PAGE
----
Chicago footwork has always been fundamentally about levitation. That's true of both its dance steps, which are like B-boying in zero gravity, and the music itself, held aloft by polyrhythmic sequences that spin like helicopter blades in a dizzyingly syncopated moiré of accents and offbeats. But "Footworkin on Air," the track that opens Da Mind of Traxman, goes way beyond pointing out the merely obvious: Its bubbling mbira, Reichian counterpoints, and Oneohtrix-style arpeggios float so weightlessly that they make Traxman's peers sound comparatively earthbound. If juke and footwork lifted house music aloft, Da Mind of Traxman strings balloons from the eaves and sends it soaring over the skyline.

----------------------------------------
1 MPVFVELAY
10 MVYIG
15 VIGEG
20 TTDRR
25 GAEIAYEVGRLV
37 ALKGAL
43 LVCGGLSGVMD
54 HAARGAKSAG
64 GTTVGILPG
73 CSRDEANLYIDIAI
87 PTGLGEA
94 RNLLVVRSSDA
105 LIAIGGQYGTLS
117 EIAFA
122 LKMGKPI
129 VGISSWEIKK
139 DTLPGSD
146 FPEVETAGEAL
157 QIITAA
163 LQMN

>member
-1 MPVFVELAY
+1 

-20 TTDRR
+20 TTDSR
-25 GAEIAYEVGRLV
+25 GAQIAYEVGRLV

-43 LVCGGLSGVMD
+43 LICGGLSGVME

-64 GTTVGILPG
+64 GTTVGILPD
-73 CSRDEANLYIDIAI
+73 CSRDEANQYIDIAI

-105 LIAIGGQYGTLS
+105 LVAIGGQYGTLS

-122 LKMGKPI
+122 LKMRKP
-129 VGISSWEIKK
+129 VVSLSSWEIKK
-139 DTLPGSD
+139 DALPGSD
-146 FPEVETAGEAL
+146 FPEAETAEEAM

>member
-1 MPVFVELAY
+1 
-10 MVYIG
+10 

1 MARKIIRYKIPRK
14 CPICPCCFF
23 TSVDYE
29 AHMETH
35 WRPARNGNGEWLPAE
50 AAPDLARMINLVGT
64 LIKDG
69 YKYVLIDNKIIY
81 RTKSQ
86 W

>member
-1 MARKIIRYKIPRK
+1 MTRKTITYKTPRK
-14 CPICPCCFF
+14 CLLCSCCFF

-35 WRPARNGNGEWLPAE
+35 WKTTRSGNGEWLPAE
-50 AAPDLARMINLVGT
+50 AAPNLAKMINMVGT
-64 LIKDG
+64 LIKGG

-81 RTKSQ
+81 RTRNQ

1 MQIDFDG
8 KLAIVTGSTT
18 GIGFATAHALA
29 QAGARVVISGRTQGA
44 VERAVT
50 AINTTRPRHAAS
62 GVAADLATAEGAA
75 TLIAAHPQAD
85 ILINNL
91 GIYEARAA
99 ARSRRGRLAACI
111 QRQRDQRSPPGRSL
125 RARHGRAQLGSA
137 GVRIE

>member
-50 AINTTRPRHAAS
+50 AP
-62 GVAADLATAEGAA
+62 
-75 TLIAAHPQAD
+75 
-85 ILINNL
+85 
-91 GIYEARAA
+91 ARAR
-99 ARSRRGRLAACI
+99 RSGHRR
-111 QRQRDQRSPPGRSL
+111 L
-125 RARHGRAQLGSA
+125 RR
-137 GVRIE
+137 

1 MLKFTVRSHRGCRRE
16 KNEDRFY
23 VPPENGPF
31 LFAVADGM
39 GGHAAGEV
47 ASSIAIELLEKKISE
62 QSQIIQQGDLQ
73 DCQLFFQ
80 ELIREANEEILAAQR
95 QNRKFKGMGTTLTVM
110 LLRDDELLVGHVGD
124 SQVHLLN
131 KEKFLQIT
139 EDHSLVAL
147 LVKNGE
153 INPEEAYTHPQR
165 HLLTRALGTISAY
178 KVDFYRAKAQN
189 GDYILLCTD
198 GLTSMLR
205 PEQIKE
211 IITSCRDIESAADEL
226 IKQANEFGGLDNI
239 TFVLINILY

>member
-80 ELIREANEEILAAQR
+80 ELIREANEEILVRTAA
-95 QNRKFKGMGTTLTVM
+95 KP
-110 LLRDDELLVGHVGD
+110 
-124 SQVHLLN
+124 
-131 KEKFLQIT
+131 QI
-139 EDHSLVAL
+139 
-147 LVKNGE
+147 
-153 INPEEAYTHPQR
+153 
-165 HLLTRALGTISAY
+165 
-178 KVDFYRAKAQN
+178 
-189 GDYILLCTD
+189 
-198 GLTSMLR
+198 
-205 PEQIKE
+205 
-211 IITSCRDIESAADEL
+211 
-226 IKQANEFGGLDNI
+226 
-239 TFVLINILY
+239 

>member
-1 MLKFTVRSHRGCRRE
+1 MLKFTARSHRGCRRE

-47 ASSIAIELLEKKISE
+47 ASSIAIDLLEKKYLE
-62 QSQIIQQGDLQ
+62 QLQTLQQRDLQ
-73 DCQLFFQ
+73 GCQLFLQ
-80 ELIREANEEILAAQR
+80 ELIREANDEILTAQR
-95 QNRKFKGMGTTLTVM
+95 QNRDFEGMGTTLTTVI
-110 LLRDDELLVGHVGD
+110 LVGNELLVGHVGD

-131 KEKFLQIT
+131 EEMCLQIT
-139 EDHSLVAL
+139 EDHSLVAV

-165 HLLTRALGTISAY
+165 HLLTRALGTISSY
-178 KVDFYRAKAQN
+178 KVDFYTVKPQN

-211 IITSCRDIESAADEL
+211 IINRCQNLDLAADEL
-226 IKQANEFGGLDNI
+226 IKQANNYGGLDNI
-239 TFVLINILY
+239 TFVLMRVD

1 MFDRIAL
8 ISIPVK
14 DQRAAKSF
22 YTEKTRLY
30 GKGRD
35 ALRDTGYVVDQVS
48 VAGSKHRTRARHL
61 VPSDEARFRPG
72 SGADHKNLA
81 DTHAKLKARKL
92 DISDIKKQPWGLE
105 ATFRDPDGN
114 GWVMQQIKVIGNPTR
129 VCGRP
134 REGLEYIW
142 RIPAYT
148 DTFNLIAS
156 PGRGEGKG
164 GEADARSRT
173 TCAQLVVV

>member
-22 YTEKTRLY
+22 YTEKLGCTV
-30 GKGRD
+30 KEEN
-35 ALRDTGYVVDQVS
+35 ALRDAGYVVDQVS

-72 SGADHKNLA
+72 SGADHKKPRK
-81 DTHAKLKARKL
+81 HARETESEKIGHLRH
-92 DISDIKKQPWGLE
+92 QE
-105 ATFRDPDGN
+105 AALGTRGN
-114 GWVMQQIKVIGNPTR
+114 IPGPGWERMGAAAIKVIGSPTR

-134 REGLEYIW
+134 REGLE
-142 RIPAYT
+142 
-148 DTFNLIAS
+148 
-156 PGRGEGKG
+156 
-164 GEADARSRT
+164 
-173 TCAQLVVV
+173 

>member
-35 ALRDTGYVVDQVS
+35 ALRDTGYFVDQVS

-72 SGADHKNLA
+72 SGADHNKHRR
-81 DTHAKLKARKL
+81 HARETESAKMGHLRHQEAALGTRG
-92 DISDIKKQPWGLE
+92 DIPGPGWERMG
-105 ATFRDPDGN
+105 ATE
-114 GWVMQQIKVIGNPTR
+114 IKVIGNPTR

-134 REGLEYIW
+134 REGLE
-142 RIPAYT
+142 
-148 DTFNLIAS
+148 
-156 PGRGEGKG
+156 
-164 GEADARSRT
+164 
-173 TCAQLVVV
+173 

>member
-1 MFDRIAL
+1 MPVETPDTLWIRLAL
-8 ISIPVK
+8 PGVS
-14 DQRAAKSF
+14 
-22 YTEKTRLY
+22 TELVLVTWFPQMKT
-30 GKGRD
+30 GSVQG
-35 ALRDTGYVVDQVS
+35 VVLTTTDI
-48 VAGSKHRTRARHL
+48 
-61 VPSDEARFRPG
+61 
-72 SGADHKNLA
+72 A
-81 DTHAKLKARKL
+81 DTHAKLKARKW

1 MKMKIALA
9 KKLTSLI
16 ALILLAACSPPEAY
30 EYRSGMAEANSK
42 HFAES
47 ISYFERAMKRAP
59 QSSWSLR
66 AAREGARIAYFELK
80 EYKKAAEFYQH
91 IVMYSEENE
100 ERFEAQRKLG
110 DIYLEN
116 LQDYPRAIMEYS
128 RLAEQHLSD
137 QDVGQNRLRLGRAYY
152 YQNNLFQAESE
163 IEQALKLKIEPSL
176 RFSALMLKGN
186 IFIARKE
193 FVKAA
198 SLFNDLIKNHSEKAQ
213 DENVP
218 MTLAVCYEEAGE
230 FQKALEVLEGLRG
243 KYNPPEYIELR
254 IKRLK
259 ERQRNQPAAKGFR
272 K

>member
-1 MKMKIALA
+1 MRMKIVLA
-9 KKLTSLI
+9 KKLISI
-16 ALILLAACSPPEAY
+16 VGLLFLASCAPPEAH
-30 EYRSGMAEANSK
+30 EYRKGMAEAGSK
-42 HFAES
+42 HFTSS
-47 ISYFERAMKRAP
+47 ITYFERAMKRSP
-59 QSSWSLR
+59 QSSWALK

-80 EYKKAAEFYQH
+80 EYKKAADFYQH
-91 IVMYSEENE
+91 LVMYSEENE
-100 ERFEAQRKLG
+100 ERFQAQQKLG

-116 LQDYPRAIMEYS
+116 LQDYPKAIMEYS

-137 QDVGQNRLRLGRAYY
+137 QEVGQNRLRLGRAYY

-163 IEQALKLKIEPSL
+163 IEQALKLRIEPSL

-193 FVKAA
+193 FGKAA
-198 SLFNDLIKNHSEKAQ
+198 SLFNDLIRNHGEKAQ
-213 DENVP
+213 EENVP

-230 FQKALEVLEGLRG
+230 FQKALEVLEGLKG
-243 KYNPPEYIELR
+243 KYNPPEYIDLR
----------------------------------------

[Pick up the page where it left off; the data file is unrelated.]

It's hardly all as downy-soft as that opening cut, though. Elsewhere, spring-loaded hi-hats put the mousetrap back into trap music and 808 kick drums roll out in pile-driving seismic volleys. But the album's most important contribution to footwork, particularly at a moment when the style risks being co-opted and codified by legions of hipsters reworking YouTube rips in Ableton, is to remind us of its essential malleability, as capable of turning AC/DC into a gospel call-and-response as it is of splicing MPC swing with free-jazz flux. Quoting and referencing Prince, Ronnie Laws, ghetto house, circus music, Blaxploitation flicks, and, obliquely, Eric B. & Rakim's "Paid in Full" (via the Ofra Haza a cappella that Coldcut used for their remix), Da Mind does for footwork's culture of sample-flipping what DJ Shadow's Endtroducing… did for instrumental hip-hop. P.S.